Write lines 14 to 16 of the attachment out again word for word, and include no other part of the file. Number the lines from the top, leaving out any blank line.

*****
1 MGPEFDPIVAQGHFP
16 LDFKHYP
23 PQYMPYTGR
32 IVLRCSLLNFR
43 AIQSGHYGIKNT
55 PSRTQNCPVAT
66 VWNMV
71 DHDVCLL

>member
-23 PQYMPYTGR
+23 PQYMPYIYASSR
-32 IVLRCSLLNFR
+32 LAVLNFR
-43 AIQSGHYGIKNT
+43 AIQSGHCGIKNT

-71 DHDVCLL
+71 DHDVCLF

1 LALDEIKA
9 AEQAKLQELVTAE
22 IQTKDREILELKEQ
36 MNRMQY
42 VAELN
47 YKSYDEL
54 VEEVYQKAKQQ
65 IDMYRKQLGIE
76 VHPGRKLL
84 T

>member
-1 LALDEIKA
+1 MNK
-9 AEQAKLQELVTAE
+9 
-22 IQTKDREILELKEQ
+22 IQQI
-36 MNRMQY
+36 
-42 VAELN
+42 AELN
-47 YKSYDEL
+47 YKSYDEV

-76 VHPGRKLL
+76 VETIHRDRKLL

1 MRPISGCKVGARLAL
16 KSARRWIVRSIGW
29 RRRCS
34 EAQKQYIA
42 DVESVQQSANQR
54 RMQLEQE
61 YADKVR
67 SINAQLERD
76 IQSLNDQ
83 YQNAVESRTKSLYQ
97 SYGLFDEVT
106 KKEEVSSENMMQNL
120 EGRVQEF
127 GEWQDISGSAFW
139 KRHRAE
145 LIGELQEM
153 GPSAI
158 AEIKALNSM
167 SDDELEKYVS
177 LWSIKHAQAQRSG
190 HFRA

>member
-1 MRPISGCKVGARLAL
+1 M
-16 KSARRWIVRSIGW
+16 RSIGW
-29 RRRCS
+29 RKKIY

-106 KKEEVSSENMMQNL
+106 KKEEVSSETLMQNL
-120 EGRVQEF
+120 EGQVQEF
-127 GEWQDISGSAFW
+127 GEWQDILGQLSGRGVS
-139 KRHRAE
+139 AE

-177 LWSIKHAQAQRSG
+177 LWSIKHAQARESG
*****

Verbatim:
-43 AIQSGHYGIKNT
+43 AIQSGHCGIKNT

-71 DHDVCLL